Eucharist at the Center
Re “Higher Learning,” by John R. Wilcox (9/9): We Catholics should insist that our educational institutions promote Catholic beliefs, starting with the belief that Jesus makes himself present to ordinary people in the celebration of Eucharist and that this is a good thing for all people to experience.
Arguably, Jesus in the Eucharist was at the heart of the life of all those founding congregations of religious men and women that Professor Wilcox’s mission communities will attempt to parallel. We need to look at this heart again and seriously consider the requirement that all students and faculty once again attend Sunday Eucharist so they constantly experience the distinguishing characteristic of a Catholic institution: Christ’s true presence.
Whether a student or faculty member is Catholic or Protestant, of a non-Christian faith or no faith at all, the formation they receive from a Catholic institution of higher learning must find its origin and most substantive expression in a person’s participation in the celebration of Eucharist to the fullest degree possible. We can learn directly from the master teacher, Jesus. Jesus in the Eucharist is the foundation and capstone of Catholic education.
Jesus, the Founder
Professor John Wilcox’s proposal that Catholic colleges and universities consider forming small “mission communities” seems like an effective way to carry forward their mission and vision. But two things are missing.
One is discerning self-criticism regarding the Catholic culture itself. The other is a clear connection to Jesus of Nazareth, who is the actual and fully authentic founder of this mission and vision. The founding religious congregations are intermediaries of his endowment. In this sense, the vitality of a school’s Catholicity should be presented as rooted in its fidelity to his desires and example.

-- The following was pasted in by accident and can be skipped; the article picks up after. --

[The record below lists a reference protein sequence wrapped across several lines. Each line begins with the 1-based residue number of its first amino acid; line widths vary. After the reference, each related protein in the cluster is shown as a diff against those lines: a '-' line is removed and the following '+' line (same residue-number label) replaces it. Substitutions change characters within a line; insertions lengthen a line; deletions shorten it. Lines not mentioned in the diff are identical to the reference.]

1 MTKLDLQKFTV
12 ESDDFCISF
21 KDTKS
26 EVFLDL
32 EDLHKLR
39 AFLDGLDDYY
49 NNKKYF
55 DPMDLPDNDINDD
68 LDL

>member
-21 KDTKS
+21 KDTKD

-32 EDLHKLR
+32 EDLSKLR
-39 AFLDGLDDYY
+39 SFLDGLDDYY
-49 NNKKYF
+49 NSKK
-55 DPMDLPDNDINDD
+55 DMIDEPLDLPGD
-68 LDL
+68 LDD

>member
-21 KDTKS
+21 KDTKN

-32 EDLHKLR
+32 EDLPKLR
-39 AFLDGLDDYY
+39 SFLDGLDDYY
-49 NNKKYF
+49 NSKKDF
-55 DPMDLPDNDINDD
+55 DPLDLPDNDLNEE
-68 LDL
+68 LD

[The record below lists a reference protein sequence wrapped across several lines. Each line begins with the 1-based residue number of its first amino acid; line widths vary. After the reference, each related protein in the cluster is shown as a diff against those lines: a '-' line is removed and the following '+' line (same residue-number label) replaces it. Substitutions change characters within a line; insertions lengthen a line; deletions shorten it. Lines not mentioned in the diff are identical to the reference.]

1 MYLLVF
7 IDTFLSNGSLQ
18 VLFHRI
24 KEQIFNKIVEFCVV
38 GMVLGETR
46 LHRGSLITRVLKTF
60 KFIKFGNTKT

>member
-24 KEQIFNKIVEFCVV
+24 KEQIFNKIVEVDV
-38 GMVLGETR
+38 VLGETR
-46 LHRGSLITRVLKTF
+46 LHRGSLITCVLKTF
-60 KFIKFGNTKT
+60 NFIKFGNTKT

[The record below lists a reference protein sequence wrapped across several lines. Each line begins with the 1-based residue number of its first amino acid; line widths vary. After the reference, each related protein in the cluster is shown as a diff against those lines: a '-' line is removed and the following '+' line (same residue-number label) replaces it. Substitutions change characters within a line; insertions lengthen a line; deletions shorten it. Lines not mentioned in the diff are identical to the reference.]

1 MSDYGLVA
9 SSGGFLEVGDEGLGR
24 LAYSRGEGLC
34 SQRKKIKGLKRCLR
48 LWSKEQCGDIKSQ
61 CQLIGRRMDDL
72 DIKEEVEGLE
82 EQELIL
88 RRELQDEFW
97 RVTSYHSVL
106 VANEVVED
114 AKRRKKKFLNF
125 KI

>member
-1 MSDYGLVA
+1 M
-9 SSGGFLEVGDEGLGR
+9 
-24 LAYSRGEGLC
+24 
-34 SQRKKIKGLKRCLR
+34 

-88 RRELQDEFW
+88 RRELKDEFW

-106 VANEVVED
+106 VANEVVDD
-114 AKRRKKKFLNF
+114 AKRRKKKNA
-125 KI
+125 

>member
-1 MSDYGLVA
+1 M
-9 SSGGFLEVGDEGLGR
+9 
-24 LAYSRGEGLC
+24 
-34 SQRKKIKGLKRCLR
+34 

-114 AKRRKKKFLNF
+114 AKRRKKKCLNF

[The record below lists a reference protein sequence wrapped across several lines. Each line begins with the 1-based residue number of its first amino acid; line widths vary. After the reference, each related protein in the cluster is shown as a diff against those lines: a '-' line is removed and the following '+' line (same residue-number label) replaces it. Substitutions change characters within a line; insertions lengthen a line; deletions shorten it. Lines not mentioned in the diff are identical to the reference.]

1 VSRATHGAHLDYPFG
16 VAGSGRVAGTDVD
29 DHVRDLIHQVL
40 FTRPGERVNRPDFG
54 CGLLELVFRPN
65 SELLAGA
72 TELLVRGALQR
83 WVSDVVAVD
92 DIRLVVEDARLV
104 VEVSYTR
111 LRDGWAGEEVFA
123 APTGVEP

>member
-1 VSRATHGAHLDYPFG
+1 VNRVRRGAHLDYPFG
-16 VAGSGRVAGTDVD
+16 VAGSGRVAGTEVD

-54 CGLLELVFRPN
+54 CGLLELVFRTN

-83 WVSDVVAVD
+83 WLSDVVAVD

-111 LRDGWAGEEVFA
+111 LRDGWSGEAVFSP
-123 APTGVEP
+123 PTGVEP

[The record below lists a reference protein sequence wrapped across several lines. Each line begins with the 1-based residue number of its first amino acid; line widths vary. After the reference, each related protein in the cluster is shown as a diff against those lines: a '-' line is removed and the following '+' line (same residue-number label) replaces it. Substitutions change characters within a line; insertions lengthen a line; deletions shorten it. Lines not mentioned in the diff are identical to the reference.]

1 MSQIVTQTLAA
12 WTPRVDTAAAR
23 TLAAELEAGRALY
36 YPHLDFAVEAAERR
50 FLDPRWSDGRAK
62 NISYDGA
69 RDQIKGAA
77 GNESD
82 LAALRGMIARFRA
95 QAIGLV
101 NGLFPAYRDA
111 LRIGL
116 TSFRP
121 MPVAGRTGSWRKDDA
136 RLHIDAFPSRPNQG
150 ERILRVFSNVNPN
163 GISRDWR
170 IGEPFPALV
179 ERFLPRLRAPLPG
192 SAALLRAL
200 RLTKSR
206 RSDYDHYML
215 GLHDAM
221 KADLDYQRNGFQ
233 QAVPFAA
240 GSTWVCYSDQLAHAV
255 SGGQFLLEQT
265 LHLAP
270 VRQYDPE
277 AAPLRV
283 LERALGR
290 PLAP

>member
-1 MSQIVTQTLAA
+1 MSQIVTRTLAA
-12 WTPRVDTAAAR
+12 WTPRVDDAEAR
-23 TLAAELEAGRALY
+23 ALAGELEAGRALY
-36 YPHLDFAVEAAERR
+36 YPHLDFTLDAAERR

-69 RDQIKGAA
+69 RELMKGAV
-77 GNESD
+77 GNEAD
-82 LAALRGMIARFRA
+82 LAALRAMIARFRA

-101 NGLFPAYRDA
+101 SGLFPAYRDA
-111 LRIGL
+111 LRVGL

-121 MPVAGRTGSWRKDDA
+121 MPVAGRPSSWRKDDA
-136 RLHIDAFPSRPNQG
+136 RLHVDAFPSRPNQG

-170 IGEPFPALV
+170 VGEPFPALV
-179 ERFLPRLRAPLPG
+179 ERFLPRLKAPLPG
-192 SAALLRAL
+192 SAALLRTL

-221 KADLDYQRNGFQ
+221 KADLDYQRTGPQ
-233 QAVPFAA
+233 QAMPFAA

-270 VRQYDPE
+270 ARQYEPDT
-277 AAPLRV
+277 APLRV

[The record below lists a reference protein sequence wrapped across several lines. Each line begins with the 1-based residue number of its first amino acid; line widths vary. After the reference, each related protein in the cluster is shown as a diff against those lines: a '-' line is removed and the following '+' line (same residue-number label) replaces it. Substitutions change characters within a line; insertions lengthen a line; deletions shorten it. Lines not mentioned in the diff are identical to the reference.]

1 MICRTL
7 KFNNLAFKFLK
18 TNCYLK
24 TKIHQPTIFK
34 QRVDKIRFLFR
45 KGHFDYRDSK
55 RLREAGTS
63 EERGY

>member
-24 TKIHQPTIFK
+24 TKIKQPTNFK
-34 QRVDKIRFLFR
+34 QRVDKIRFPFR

Royal Oak, Mich.
Rite of Succession?
Thank you, Bishop Denis J. Madden, for “Becoming One” (9/9). I find that much within it resonates within my whole being. I too pray daily for the unity of the church, for the need for all the faithful to celebrate what Christ calls us to be: one in him. And yet there is still an “800-pound gorilla” in the room: apostolic succession.
I have been a Lutheran pastor for more than 35 years, and I can tell you that we celebrate the same Eucharist. Yet the Anglican priest or Lutheran pastor will never be accepted by Roman Catholicism because we don’t have the “proper ticket,” ordination in apostolic succession.
Is Christ so limited that he cannot be present in the Eucharist in the same liturgy elsewhere? After 2,000 years, must we still be separated by who can trace whose ordination back to Peter? Is there no other way Christ is truly present in the Eucharist? Does not the faith of presider and recipients come into play?
I will continue to pray that we may be one, but I am afraid that it will be unfulfilled decades from now, and that is cause for mourning.
Build Reserves, Win Peace
“Unnatural Gas,” by Ken Homan, S.J. (8/26), is a statement of faith, but lacking in science and fact.
I am a longtime professional petroleum geologist and a convert to the Catholic Church, which I love as he does. In my state of Kansas there has never been, in 65 years of fracking, an action alleging pollution, this being the result of geology, good management and state regulation of my industry. I acknowledge it may not be so in other states. Nonetheless, natural gas is a premium fuel for the future, preferable to oil and coal environmentally, economically and in terms of efficiency. Alternate sources like wind, solar and biomass are not presently capable of filling the need in volume or economics.
My profession is charged with finding oil and gas. In the past decade our nation’s reserves have dramatically increased, diminishing—possibly eventually eliminating—our need for imports from hostile sources in the Middle East. This could result in a degree of energy independence that will save lives because it avoids military actions to support those exporting nations.
He Did Prove It